Candidate did not respond to survey request. View campaign website.
Candidate did not respond to survey request. View campaign website.
Current job: Journalist
Education: Michigan State University, BA in Journalism
About M.L. Elrick: My wife and I have lived on East Outer Drive for more than 22 years, and we raised our two daughters here in East English Village. I am a Pulitzer Prize and Emmy Award winning investigative reporter who has covered politics at the local, state and national level for nearly 30 years. I am a union organizer and neighborhood activist, a youth sports coach, school commission member and street representative for my neighborhood association. I am also a volunteer fundraiser and a charity sporting event I created has raised more than $125,000 for Detroit children. I am a creative problem solver dedicated to helping residents and businesses as well as community, religious and labor organizations. My goal is to make sure that the same attention and opportunities available downtown and in Midtown are available to the neighborhoods (in my case, the East Side), while improving safety for residents, workers and visitors and holding developers and public officials accountable for their actions.
“My goal is to make sure that the same attention and opportunities available downtown and in Midtown are available to the neighborhoods (in my case, the East Side), while improving safety for residents, workers and visitors and holding developers and public officials accountable for their actions.” — M.L. Elrick
Why are you running for Detroit City Council? I am the only person in Detroit politics who exposed the criminality of Gabe Leland and called for his resignation. And he is not the first corrupt public official I exposed and helped remove from public office. I am creative problem solver who builds strategic partnerships to get things done. I am a watchdog who knows how government works and who demands excellence from everyone who draws a public paycheck. And I am a fearless truth teller. My priorities are: Opportunity and equity; safety; and accountability. I will work to make sure the neighborhoods receive the same opportunity to take advantage of the benefits and incentives provided to downtown and the stadium district while holding developers responsible for living up to their end of the deals they make with the city. I will work to increase the number of speed humps installed to slow speeding on residential streets as well as work for reform of the police department to emphasize training officers as guardians rather than warriors, improve officer pay and retention, diversify the job classifications in the police department to include social workers, therapists and specialists trained in de-escalation and building relationships of mutual trust with residents.
How would you address that issue? By working with city, county, state and federal officials, financial institutions, foundations, non-profits, charities, churches, neighborhood associations, block clubs and businesses to eliminate blight, help homeowners obtain the funds they need to improve their homes, expand recreational opportunities and assist entrepreneurs trying to open small businesses in our commercial districts.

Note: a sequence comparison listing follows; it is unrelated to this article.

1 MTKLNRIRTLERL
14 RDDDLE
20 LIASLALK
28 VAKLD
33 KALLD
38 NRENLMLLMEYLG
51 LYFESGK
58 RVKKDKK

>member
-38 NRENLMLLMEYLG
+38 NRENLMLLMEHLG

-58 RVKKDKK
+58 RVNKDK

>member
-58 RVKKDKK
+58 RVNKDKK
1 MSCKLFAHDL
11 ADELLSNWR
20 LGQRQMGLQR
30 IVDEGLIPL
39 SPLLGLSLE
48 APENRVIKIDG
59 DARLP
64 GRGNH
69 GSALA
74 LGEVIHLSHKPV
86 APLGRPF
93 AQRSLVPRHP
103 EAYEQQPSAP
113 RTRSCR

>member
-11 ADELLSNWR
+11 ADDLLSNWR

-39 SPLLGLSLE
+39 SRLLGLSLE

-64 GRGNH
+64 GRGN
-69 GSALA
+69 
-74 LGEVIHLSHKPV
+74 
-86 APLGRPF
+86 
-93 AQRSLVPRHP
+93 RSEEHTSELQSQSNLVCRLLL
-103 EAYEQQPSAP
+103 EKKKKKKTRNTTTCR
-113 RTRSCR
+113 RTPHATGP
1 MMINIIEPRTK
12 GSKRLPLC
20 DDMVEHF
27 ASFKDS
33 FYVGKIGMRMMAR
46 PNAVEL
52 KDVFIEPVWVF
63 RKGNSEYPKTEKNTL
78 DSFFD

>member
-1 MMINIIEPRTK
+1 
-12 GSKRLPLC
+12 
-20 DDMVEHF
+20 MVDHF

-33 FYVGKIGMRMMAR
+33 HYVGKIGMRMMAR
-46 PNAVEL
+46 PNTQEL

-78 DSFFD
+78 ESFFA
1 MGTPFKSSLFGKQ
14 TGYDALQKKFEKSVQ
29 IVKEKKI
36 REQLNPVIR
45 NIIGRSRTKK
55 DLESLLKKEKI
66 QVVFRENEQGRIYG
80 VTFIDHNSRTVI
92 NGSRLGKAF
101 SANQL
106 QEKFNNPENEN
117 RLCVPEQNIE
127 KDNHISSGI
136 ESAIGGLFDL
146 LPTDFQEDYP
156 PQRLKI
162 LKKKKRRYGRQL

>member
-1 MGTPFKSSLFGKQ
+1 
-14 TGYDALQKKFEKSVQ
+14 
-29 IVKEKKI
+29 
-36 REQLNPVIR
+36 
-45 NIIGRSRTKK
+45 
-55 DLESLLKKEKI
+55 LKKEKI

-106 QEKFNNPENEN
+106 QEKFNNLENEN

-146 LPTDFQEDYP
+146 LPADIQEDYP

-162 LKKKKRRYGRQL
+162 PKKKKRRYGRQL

What actions/decisions by the current mayoral administration or city council have you disagreed with? What actions/decisions by the current mayoral administration or city council have you disagreed with? I was appalled that NO ONE in city hall called for Gabe Leland to resign after I exposed his criminal behavior.
Current job: Acting (unpaid) Executive Director, MECCA Development Corporation
Education: Graduate of Kettering High School, University of Michigan BBA-Finance
About Latisha Johnson: I am a proud native Detroiter who has been serving the city of Detroit for more than 20 years. First, marketing the city to visitors (with the DMCVB) and attracting millions of dollars into the local economy during one of the more distressed times in Detroit’s history. Then in 2007, I began working directly with neighbors. I was elected to the Executive Board of the East English Village (EEV) Neighborhood Association where I spent seven years helping to strengthen and rebuild the far eastside neighborhood. In 2014, I founded the grassroots non-profit MECCA Development Corporation. With development in Detroit on the rise, it was critical that every resident’s voice be heard. For the past seven years, I have partnered with residents to address concerns of well-being, workforce development, youth engagement, and neighborhood revitalization. My leadership has led to the implementation of the Community Closet free store, skill-building programs, and the revitalization of two homes to begin creating affordable housing in the area as we discuss the development of a Community Land Trust.
Why are you running for Detroit City Council? Because after 14 years of listening to and addressing the needs of the community, I am qualified and prepared to assist on a greater scale. I will utilize my lived experiences of growing up in poverty in Detroit, the experience I received on the Board of Zoning Appeals for the city of Detroit, my finance degree and my community experience to continue addressing the needs of the community. I have led with compassion, empathy and integrity and will continue to do so.